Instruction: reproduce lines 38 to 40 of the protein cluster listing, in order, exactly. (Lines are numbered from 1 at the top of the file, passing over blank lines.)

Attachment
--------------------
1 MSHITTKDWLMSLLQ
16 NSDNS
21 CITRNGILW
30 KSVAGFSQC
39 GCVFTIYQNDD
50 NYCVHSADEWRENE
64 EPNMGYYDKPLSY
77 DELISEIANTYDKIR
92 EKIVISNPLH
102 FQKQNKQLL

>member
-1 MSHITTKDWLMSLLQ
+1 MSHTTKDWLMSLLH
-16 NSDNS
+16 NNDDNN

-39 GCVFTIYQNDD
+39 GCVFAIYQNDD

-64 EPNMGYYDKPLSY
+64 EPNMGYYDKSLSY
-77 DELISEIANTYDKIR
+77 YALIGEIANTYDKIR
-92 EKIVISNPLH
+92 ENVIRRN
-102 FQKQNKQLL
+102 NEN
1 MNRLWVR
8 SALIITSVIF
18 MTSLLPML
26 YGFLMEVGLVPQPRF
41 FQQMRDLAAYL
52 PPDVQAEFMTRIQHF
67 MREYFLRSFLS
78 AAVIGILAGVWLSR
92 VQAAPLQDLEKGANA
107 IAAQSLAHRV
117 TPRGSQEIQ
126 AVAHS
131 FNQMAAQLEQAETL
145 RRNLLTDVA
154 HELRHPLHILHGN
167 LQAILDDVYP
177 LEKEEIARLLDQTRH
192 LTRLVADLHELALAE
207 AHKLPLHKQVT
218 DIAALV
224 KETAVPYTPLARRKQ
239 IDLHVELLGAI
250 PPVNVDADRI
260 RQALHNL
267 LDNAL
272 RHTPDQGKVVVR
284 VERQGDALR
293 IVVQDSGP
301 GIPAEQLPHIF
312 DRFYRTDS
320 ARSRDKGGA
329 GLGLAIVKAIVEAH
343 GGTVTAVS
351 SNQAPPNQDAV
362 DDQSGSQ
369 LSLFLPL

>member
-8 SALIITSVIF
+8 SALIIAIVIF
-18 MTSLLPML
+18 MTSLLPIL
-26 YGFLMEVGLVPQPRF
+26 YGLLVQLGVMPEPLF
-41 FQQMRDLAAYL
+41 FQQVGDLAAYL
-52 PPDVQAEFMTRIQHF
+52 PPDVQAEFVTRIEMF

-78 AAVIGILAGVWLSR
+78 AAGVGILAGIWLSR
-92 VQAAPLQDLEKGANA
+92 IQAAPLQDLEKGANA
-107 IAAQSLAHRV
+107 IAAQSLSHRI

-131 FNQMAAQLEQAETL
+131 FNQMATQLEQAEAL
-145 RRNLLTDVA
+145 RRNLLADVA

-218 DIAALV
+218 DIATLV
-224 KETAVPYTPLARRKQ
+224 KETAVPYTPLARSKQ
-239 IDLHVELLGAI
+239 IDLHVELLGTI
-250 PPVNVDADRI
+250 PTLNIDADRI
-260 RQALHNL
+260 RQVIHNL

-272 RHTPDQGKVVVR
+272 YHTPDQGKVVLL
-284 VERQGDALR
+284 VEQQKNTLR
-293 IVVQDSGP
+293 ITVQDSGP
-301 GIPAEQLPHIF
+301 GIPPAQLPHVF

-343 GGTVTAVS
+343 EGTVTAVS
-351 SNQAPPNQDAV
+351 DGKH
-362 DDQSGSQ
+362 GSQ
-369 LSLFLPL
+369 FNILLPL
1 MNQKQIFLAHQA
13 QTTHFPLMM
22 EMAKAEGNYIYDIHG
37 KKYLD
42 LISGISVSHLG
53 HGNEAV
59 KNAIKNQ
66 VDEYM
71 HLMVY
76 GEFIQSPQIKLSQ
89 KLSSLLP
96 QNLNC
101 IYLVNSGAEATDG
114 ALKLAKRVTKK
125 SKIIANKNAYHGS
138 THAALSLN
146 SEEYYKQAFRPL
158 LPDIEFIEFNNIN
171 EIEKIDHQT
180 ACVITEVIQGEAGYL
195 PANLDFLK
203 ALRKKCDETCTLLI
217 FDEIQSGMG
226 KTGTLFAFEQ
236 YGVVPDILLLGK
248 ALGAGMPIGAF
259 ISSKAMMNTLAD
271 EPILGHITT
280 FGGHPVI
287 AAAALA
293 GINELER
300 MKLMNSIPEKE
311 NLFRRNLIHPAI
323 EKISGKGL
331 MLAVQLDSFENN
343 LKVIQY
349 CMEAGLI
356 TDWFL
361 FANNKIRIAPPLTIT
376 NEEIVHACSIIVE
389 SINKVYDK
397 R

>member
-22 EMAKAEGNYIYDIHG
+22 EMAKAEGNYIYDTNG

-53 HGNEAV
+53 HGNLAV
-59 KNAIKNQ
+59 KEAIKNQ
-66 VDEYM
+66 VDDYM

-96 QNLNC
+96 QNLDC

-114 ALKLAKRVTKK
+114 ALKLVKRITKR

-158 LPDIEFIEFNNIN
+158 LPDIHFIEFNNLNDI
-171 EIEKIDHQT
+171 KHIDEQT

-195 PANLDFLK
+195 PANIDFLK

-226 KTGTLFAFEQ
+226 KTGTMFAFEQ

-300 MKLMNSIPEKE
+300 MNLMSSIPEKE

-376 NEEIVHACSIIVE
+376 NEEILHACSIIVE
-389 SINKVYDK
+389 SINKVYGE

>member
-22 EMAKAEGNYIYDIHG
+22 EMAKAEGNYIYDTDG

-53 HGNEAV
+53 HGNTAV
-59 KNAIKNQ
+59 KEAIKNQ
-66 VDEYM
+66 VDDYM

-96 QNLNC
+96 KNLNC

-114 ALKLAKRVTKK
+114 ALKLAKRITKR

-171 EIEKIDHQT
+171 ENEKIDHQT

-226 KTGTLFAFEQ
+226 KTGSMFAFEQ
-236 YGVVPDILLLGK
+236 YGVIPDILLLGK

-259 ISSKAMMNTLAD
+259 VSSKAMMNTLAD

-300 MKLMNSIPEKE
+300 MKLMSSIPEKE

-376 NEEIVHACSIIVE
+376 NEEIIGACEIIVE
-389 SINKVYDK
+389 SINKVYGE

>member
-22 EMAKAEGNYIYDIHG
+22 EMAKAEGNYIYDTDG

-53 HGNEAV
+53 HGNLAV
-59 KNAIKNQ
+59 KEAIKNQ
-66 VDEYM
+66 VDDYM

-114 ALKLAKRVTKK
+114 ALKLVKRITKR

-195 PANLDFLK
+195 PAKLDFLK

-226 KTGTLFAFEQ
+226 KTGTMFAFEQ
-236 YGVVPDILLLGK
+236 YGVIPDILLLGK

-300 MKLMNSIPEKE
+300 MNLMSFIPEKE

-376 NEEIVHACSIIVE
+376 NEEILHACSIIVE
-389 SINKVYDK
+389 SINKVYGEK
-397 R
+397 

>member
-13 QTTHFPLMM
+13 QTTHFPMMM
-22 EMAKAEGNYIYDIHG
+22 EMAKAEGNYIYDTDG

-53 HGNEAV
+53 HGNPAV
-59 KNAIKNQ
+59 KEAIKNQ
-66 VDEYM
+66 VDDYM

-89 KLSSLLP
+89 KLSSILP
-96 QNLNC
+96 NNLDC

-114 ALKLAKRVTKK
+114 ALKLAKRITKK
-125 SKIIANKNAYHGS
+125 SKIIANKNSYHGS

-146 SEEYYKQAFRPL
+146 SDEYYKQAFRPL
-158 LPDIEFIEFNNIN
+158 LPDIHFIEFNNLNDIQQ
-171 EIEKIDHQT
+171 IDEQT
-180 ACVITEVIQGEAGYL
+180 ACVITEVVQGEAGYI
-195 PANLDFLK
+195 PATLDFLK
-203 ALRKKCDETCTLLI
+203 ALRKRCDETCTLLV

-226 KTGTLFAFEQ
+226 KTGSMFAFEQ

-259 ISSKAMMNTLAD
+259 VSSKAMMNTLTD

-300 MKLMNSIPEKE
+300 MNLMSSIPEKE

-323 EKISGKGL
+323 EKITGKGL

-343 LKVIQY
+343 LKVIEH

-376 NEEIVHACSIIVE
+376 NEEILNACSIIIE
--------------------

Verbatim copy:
131 FNQMAAQLEQAETL
145 RRNLLTDVA
154 HELRHPLHILHGN